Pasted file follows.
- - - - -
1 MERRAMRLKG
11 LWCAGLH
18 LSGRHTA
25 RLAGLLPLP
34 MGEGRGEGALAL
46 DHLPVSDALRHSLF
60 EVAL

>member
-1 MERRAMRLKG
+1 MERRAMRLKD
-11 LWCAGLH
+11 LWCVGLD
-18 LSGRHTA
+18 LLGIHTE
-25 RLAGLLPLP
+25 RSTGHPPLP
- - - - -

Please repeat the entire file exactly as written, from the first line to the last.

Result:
1 MERRAMRLKG
11 LWCAGLH
18 LSGRHTA
25 RLAGLLPLP
34 MGEGRGEGALAL
46 DHLPVSDALRHSLF
60 EVAL

>member
-1 MERRAMRLKG
+1 MERRAMRLKD
-11 LWCAGLH
+11 LWCVGLD
-18 LSGRHTA
+18 LLGIHTE
-25 RLAGLLPLP
+25 RSTGHPPLP